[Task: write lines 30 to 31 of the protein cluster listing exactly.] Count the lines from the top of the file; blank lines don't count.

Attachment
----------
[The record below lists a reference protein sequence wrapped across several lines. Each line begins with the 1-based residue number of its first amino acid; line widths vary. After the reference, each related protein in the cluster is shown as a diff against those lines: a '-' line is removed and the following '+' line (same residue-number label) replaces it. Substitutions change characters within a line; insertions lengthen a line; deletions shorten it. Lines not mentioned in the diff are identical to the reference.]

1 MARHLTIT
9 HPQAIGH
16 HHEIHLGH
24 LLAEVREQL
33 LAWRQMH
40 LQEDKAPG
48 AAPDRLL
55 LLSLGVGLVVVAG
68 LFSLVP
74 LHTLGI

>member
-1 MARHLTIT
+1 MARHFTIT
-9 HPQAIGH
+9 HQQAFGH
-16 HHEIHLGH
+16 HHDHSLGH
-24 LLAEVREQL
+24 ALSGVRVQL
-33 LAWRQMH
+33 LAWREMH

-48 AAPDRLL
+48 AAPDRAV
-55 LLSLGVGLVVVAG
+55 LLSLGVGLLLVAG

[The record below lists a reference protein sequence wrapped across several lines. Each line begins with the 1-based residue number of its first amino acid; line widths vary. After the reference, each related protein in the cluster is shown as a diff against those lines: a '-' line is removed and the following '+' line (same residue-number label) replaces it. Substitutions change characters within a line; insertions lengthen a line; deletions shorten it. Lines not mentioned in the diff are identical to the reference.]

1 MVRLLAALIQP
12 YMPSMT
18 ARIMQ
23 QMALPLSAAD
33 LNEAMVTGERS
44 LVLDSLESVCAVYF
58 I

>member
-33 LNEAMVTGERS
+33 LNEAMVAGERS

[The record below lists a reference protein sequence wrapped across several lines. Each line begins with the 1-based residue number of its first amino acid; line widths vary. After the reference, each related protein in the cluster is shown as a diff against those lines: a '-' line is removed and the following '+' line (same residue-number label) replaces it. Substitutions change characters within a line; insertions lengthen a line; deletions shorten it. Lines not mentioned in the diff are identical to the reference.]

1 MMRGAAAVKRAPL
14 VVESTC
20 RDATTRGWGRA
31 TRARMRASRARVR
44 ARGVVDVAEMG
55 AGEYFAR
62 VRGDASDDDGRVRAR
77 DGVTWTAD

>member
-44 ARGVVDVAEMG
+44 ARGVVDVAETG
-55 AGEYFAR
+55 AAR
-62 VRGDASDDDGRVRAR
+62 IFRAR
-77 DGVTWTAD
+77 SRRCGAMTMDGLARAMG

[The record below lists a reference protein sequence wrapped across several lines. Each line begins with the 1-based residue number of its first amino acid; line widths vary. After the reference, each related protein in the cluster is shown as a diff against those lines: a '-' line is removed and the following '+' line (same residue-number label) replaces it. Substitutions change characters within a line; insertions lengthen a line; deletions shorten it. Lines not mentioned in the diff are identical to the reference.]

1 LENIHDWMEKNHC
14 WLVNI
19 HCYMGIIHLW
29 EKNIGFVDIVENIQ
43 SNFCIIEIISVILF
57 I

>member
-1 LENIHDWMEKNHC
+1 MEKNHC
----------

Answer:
18 ARIMQ
23 QMALPLSAAD